Blog

The Moral Flaws of the Do-Gooder

I have written fairly extensively on the moral dimensions of aid work and how what is ‘good’ or ‘bad’, in terms of aidworker motivations, is not as clear cut as often assumed (examples here and here). I would like to return to this issue in light of recent reports of sexual misconduct at Medecins Sans … Read more

#AidToo – What Now and What Next?

What problems do we face with mapping a way forward in the current crisis affecting the aid sector? This was one of the issues we were tackling yesterday at a timely and engaging conference – Civil Society Under Attack – attended by practitioners and academics, and organised by Angela Crack at the University of Portsmouth. … Read more

Life on Humanitarian Compounds is Removed from Reality – this can Fuel the Misconduct of Aid Workers

My article for the Conversation – addressing a much needed debate on the power imbalances and permissiveness within aid environments. The power imbalance in aid work is under the spotlight. from www.shutterstock.com Gemma Houldey, University of Sussex Sexual harassment, exploitation or abuse – some of which reportedly occurred at Oxfam in Haiti and has involved … Read more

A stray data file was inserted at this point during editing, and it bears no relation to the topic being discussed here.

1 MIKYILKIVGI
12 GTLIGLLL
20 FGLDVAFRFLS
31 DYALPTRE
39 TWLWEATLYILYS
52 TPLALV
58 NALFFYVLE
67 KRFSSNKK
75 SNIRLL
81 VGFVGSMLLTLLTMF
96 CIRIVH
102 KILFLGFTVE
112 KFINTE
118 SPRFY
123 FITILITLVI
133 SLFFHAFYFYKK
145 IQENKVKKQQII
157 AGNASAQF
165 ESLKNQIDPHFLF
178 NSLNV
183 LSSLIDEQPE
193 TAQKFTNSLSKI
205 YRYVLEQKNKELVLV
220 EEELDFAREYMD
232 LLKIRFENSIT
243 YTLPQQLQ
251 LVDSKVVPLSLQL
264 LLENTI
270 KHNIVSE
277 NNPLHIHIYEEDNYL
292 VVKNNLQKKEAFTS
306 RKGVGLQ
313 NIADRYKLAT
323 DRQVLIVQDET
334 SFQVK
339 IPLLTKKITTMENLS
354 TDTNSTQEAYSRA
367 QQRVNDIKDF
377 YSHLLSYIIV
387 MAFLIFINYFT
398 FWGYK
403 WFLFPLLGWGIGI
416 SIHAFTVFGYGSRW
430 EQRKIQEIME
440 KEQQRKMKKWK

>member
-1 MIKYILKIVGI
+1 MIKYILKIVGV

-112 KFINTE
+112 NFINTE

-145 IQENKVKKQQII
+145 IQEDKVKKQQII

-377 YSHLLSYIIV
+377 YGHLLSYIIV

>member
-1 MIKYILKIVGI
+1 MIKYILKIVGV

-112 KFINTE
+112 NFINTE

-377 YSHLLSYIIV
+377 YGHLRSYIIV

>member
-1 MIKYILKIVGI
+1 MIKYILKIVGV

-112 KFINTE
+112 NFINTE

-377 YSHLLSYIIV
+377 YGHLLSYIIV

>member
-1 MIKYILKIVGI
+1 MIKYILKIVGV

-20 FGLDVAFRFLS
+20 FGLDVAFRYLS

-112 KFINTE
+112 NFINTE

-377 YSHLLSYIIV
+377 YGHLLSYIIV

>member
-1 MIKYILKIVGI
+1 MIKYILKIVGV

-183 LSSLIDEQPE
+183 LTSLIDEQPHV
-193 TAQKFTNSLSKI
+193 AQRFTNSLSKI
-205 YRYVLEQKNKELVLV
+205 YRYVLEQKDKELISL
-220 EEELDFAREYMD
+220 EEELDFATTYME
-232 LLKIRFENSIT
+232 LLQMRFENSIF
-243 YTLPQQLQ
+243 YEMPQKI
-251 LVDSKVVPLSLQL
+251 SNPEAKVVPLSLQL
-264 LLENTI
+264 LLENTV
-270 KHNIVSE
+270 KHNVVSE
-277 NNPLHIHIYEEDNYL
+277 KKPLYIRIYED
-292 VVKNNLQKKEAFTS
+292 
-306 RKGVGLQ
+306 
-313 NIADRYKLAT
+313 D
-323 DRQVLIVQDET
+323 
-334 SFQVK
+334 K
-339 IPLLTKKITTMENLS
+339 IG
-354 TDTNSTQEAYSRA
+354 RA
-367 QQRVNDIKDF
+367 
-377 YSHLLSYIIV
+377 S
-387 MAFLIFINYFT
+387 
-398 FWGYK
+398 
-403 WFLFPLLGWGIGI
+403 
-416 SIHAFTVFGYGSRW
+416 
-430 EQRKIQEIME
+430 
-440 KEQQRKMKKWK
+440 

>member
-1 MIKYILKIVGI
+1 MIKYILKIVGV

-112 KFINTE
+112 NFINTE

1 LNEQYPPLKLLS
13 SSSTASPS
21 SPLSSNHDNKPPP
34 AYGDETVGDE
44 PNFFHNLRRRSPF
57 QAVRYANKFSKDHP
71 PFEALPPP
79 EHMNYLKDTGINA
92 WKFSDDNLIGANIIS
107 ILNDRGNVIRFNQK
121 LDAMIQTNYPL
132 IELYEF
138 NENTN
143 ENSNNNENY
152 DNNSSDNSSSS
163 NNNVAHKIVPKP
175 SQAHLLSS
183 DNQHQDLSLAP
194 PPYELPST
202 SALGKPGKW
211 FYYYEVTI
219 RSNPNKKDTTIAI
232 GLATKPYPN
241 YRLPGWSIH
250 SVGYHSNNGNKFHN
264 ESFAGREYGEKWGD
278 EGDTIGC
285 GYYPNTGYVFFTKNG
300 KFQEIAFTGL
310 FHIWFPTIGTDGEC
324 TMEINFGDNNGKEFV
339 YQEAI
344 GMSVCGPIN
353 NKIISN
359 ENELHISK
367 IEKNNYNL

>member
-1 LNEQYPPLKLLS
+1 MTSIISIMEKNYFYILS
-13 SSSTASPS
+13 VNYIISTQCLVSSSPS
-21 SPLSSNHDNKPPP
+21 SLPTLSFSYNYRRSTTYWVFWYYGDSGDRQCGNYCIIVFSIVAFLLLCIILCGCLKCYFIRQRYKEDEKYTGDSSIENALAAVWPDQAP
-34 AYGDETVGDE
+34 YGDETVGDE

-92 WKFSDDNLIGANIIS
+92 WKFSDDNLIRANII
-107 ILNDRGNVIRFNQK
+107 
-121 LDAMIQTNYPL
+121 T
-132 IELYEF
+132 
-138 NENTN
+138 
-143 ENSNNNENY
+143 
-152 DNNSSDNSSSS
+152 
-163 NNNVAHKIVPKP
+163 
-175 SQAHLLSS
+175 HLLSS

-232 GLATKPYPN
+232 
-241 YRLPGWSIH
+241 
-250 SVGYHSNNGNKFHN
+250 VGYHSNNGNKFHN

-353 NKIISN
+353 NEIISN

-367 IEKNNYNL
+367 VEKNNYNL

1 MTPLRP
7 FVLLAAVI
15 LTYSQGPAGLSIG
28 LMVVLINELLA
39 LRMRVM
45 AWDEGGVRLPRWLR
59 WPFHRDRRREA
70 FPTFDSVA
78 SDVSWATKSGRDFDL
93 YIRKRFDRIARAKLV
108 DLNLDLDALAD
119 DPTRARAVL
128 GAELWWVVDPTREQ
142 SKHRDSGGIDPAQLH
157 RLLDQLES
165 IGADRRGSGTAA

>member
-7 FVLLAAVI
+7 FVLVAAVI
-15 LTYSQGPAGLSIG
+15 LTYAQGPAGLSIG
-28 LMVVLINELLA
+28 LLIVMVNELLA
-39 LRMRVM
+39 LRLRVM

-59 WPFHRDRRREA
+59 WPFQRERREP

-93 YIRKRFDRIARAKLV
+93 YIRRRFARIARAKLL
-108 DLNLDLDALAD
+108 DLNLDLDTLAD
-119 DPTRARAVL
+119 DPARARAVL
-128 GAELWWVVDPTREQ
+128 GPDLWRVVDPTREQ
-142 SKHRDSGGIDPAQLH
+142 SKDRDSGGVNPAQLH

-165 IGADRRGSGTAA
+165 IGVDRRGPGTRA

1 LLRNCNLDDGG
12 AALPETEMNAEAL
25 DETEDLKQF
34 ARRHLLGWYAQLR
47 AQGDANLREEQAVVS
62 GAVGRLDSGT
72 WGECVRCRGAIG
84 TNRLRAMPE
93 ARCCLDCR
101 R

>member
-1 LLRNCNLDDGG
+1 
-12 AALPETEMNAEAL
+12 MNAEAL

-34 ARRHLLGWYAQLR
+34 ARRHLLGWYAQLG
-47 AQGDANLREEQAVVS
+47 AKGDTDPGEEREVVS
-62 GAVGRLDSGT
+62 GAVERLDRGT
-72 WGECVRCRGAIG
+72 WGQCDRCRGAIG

Reflections on the Idealist’s Survival Kit

I have just finished reading The Idealist’s Survival Kit by Alessandra Pigni, a collection of ideas, reflections and tools for understanding and responding to burnout. The book, which is divided into 75 bite-sized chunks containing accounts from aid workers and activists, poetry and passages or quotes from the likes of Brene Brown, Thich Nhat Hanh, … Read more

Aid Worker Images vs Reality

I recently wrote an article for the online academic platform, The Conversation. You can read it below, or go directly to the Conversation website here (and sign up to their newsletter if you enjoy it!) Why a commonly held idea of what aid workers are like fails to tell the full story hikrcn/Shutterstock Gemma Houldey, … Read more